11th to 21st October
Resilience is all about connection: Deeper connection with our self, deeper connections with each other, and deeper connection with nature.
Today we face immense challenges – social, ecological and political. We can be daunted by the scale and extent of the problems. We can feel overwhelmed and undermined. Where can we find the resilience and strength needed to meet them?
Deeper nature connection can be a source of nourishment, empowerment, and wisdom. It can help us to live fully present in our times. As the Shambala Mind Training Verses say: “Remember that you are the inheritor of the strengths of thousands of generations of life.” This course will help us to remember – to regain the power and nourishment that comes from recollecting who we are and what we are part of.
At the Ecodharma Centre, we know the transformative and integrative power of immersion in non-human nature. We want to support others to re-connect with that source of nourishment, well-being, and inspiration. Our approach to Nature Based Practice and Learning integrates insights and methods from ‘nature connection’, deep ecology, and contemplative traditions.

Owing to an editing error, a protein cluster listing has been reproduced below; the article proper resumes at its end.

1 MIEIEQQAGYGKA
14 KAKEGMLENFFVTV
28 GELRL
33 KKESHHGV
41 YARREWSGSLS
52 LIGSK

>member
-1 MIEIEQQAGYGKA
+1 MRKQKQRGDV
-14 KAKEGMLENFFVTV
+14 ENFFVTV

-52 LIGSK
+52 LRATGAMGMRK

Connection with wild nature is an important aid to developing an ecological sensibility and sense of connection with the web of life. This can support action towards a sustainable future for all. These experiences can be nourishing, enriching, and can demand that we radically re-orientate our sense of who and what we are.
In simple terms Nature Based Practice and Learning involves supporting participants to spend time out in the wilds connecting with the teachings nature offers. We use tools such as mindfulness practice and meditation in conjunction with elements of bushcraft, nature based education, as well as ecological and evolutionary learning, and solo time in wild nature.
The Ecodharma Centre is based in an extraordinary and wild place. From this supportive base, Nature Based Practice and Learning can help us step out of the human-centred world for a while – to wander deep into tangled woodland, to lie on mossy rocks, to sit in limestone caves, to traverse lofty ridges, and to loll on the edge of trickling streams. There we find something else.
Who is it aimed at?
Anyone with on-going experience of action for social change: those involved in direct action, on-going campaign work, community empowerment and anyone involved in socially engaged action addressing ecological, political and social justice issues. We consider activism to include: Resistance – action preventing further damage to ecosystems and social justice; Renewal – action focused on developing and creating alternatives for healthier societies and communities; and Building Resilience – action supporting increased resilience in communities to weather the uncertain times ahead.
For an application form and more information contact us at firstname.lastname@example.org